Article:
Wednesday, July 31, 2013

The Doctor & Me

With the Fiftieth Anniversary of Doctor Who occurring this year,  It makes me look back at my own personal history with the show.  So do I know the exact date I was introduced to Doctor Who?  No, I do not.  Do I remember the exact episode?  I cannot help you there either.  It was on a UHF channel from Glendale.  It was a Tom Baker and Sarah Jane Smith Episode.  It was in a Frankenstein like castle on an Alien Planet.  It was some time between 1976 and 1977, maybe even 1975.  You know what?  It had me hooked.  One small problem, getting reception was trying.  This was the days of Antennas and rabbit ears.  Cable was still new.  I am not sure if our local PBS carried it either.  Our reception of that in Oxnard, California was not the best either.  It was not until I visited my extended family in Oregon and later moved there that I was able to truly catch up on Doctor Who.  OPB or Oregon Public Broadcasting has always had a good relationship with Doctor Who.  Even after it went into hibernation they still showed episodes.  They even found old shows and broadcast them. 

Of course there is a saying among Whovians, Doctor Who Fans, there is nothing like your first Doctor.  In my case that is true.  The Fourth Doctor Portrayed by Tom Baker has a special place in my heart as well as my first companion Sarah Jane Smith.  Tom Baker was the delightfully mad and playful Doctor.  He still holds the record for most seasons and episodes.  His Jelly Baby eating, Scarf wearing and Sonic Screwdriver wielding Doctor is one of the most iconic of the Doctors. I watched most of his adventures with Leela, K-9, Romana and Sarah Jane Smith.  Later through the mid to late Eighties I caught up with the Fifth, Sixth and Seventh Doctors.  As older shows became available I was able to catch the stories of the First, Second and Third Doctors; I also saw the Fourth Doctor’s adventures I had missed.  When The BBC made the Video tape about Shada, the Fourth Doctor’s Story that was never finished, I bought that too.

Doctor Who was always fascinating.  His different incarnations made him refreshing and unpredictable.  During the Seventies to the Nineties, American Whovians were still kinda fringe.  In the UK Doctor Who was like what Star Trek is here in the U.S.  It was also very popular in British Commonwealth countries like Canada, New Zealand and Australia.  In The U.S., it was not as widely known.  It took more to get into Doctor Who.  Not to mention, mainstream found the low budget costumes and special effects silly.  If you look closely, that can be said of many 20th Century Science Fiction Movies and Television.  From 1989 to 2005, when the BBC put Doctor Who on its long Hiatus there was very little fueling Doctor Who Fans.  There were books, audio plays, comic books, and in 1995 the failed Fox/ BBC reboot Television Movie with Paul McGann as the Eighth Doctor.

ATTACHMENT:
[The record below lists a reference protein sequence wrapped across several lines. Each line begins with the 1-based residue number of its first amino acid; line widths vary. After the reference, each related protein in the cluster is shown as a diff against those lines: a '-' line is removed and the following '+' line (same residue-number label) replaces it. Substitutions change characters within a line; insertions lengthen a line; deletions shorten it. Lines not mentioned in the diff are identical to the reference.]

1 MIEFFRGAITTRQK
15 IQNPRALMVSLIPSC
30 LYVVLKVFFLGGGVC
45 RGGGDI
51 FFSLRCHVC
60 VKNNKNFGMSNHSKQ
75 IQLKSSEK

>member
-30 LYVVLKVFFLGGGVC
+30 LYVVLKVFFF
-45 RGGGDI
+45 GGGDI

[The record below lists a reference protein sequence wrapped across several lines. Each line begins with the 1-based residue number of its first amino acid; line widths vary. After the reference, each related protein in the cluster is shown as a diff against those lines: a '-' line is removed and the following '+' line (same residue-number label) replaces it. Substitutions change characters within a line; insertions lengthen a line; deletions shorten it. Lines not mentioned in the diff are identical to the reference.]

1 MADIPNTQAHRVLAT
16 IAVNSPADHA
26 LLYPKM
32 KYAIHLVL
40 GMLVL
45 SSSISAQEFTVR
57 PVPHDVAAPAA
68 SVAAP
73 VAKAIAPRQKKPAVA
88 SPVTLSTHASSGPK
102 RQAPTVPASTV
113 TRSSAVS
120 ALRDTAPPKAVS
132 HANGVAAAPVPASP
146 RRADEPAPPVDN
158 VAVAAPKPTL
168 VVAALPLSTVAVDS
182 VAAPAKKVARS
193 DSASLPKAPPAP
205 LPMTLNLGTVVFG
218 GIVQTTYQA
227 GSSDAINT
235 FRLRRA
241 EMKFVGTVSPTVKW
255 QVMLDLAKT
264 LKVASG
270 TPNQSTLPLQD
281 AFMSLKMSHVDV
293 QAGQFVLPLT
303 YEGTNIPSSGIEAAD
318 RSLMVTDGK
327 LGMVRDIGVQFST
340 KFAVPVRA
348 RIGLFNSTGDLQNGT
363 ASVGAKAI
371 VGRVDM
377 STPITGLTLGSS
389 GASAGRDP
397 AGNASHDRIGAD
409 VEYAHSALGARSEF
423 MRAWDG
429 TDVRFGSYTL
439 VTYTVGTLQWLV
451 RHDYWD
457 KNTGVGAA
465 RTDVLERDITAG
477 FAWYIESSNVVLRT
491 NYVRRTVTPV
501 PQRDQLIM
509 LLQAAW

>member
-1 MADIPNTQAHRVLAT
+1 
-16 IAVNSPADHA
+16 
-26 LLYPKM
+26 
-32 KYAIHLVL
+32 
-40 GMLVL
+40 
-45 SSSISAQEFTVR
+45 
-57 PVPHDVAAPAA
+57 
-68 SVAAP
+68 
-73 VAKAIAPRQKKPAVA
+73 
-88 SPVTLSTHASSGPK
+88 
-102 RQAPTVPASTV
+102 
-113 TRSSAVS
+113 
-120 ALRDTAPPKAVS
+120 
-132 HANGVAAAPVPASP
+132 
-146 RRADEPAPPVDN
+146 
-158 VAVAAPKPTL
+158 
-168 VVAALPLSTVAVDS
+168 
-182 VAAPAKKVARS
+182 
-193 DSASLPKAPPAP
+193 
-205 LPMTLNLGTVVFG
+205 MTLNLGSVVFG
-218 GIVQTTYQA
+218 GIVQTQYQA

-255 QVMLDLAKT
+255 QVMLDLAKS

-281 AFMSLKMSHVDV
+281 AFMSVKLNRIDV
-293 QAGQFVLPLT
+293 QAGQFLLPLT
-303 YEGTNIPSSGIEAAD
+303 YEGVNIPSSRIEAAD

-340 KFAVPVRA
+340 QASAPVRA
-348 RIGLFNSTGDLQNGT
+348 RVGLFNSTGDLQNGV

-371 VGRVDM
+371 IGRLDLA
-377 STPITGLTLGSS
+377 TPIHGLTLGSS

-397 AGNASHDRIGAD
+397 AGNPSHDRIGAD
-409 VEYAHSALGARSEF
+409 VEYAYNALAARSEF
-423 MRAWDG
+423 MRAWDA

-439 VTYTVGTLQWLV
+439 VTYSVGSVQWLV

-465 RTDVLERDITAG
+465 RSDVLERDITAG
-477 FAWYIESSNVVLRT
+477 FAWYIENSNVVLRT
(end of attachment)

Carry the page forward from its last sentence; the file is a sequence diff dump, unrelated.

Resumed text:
I personally loved the show; the idea of a Protagonist who tried to avoid physical confrontation and in some incarnations did not what the adulation was amazing to me.  I still found the Fourth Doctor to be my favorite, although the Seventh Doctor was a Close second.  The other concept I loved was the Companion.  Anyone could become a companion.  A companion did not need to be the fastest or strongest.  They definitely did not need to be the smartest; all they needed was the spark of spirit that the Doctor could see clearly.  Many of the Doctor’s companions were outsiders to their respective cultures.  Those things did not just resonate with me, but many Geeks and Nerds who grew up with the earlier version of the show.

In the Eighties many BBC executives saw the show as this silly little children’s show.  Some felt it had not place in the BBC.  Funny thing happened during the long Hiatus.  The people, who became BBC heads, were now the generations who grew up the Doctor.  That led to another discussion to attempt to revive the show.  The attempt in 1995 had some serious issues.  By being a joint U.S. and UK Production, it lost many of the things that made it unique.  Many of the unique flavors of Doctor Who have to do with it being ensconced in British Culture.  The 1995 Movie tried to Americanize it too much.  So in 2005, Doctor Who re-premiered.   This time with the Ninth Doctor and a young London Shop Girl, named Rose Tyler.

Not only did it premiere in the UK, but within a year it showed up all over the world.  With the advent of the internet, fans worldwide were able to keep each other up and discuss their passion for the show.  The show seemed to be a cultural juggernaut.  Some old school Whovians get irritated that the newer fans do not know the pre-2005 cannon.  Is it Necessary to enjoy the show? Not really.  My ex was a fan of the old show like me.  We watched faithfully the Ninth and Tenth Doctor’s tenures.  We enjoyed the spin-off, Torchwood, up until the Last series.  When that relationship ended, Sixth season had just finished.  Honestly I am not a huge fan of the Eleventh Doctor, Matt Smith.  He is better than some of his predecessors.  He just does not connect with me like previous Doctors.  I will continue to watch, because I enjoy the show.  I still plan on catching up with another spin-off, the Sarah Jane Adventures, mostly due to my fond memories of the character when I was a kid.  To this Day Sarah Jane Smith and the Fourth Doctor are my Doctor and companion.  That Is My Not So Humble Opinion.  

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